Sisters Sue and Sunny were two of Britain’s most in-demand backing singers of the 1960s. They also issued a clutch of records of their own, in various guises, and were part of the original Brotherhood of Man, before Sunny went on to enjoy solo success with Doctor’s orders.
They were born Yvonne (Sue) and Heather (Sunny) Wheatman in what was then Madras (now Chennai) in India. After moving back to Britain, they eventually settled in Camberley, Surrey, where they set their sights on a career in pop.
In November 1962 they signed to the Oriole label. Their first single, Just let me cry, was issued the following year under the name The Myrtelles. The song had originally been recorded by Italian singer Mina, though the version by Lesley Gore remains the best known.
After quitting Oriole they signed to Columbia as Sue and Sunshine. The Spector-esque A little love (will go a long, long way) became their first release for the new label. Ironically, they were backed on the recording by The Breakaways. Though they didn’t know it at the time, both groups would become better known for their work as backing vocalists rather than for their own records.
One further 45 followed, the pleasant We’re in love (backed with Sue’s own composition Don’t look behind), before the pair adopted a new stage moniker: Sue and Sunny.
Using their new name, they cut a version of Carla Thomas’ Every ounce of strength in 1966. The record marked the beginning of the soulful style that would the sisters would come to be known for.
The follow up, a take on Willie Kendrick’s You can’t bypass love, issued in January 1967, was even better. Though the single failed to sell at the time, it has since found favour on Britain’s northern soul circuit.
With their career in the UK proving a bit of a slog, the pair jumped at the opportunity to play the US air bases in Germany. While there, they were offered the chance to cut some records for the lucrative German market. Their first German release was the Schlager tale of Hans und Franz in Germany, issued on the Electrola label in 1967. Far better was the B-side, the beatier Shame on you.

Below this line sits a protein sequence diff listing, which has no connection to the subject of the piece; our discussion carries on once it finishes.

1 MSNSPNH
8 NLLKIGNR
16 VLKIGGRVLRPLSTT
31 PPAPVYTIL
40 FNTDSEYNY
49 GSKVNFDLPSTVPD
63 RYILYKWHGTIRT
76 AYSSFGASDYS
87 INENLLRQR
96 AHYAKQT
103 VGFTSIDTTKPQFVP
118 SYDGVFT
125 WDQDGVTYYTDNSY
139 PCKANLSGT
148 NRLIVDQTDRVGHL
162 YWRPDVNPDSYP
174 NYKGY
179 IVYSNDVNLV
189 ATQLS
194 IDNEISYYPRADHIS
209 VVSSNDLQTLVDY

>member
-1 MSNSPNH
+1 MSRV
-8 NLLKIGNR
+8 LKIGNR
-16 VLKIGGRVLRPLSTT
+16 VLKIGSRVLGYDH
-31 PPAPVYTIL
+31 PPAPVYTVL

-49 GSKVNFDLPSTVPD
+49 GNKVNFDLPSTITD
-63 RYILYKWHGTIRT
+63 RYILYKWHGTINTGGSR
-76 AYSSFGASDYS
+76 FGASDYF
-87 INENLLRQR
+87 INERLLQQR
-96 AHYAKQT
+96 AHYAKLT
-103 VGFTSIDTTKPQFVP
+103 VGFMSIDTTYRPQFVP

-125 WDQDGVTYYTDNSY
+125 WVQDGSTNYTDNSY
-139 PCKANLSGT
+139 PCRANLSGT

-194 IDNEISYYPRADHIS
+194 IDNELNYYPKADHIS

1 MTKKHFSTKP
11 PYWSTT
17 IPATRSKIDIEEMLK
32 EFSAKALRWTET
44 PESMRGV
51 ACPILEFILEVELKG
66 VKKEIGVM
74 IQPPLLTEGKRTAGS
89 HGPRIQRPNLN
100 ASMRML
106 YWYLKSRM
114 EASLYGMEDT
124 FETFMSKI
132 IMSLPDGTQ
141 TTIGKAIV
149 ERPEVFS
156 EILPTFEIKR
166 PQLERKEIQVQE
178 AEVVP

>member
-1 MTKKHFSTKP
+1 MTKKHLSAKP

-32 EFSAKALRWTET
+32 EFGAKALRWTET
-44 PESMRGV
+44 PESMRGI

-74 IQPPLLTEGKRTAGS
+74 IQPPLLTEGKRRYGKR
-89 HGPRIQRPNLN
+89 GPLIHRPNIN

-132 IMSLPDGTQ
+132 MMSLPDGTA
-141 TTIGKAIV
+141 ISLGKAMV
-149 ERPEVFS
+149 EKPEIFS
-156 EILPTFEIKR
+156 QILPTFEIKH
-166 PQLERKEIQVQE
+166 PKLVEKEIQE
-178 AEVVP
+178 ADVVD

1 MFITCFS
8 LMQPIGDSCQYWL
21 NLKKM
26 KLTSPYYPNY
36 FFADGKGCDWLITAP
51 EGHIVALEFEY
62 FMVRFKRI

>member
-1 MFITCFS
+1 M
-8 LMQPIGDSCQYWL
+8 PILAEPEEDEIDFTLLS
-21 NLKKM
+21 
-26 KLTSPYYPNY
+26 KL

Spielt mir noch einmal die Bye Bye Melody was issued as the follow up in 1968, though again, the flip, the Nancy Sinatra-esque Wir dummen Mädchen sind ja selber schuld, was the better side.
Back in the UK, they joined CBS in 1968 and began to carve themselves a niche providing backing vocals to many of the top performers of the day. They can be heard on Joe Cocker’s With a little help from my friends, for instance, and can seen backing Lulu at the 1969 Eurovision song contest in Madrid.
Alongside this work, they continued to issue singles as Sue and Sunny – notably 1968’s The show must go on, which included the great Kenny Lynch-penned Motown-esque Little black book on its B-side – and also recorded as The Stockingtops. With Kenny Lynch providing songwriting duties, The Stockingtops cut two highly regarded 45s, You’re never gonna get my lovin’ and I don’t ever wanna get kicked by you, both in 1968.
In 1969, back as Sue and Sunny, they issued an LP of their own. Original gospel-styled tracks jostled with a selection of covers – among them Curtis Mayfield’s People get ready, Joni Mitchell’s Michael from mountains and Ike and Tina Turner’s River deep, mountain high. Although producer Bobby Scott claimed the album “makes Memphis look like a ‘B’ movie”, its religious overtones may have limited sales among Britain’s increasingly agnostic youth.
Later that year, the sisters joined session group Brotherhood of Man and scored a top ten UK hit with United we stand in 1970. (The line up was completely different for the later Save your kisses for me-era group.)
The pair also continued to record as Sue and Sunny and even found themselves appearing twice on the same episode of Top of the pops – once with Brotherhood of Man singing This boy and then as themselves singing their first 45 for the Deram label, Ain’t that telling you people.
They continued to record with Brotherhood of Man for a couple of years, and in 1974 Sunny scored a UK top ten with Doctor’s orders as a soloist.
Sue – by now known as Sue Glover – backed Germany’s Joy Fleming on the excellent Ein Lied kann eine Brücke sein at the 1975 Eurovision song contest, and went on to release a solo album, imaginatively entitled Solo.
The sisters also toured with German orchestra leader James Last during the 1970s.
In 1981 Sue fronted the group Unity in Britain’s national final to choose a song for the Eurovision song contest. Sadly, the group’s entry, For only a day, finished eighth. Out of eight.
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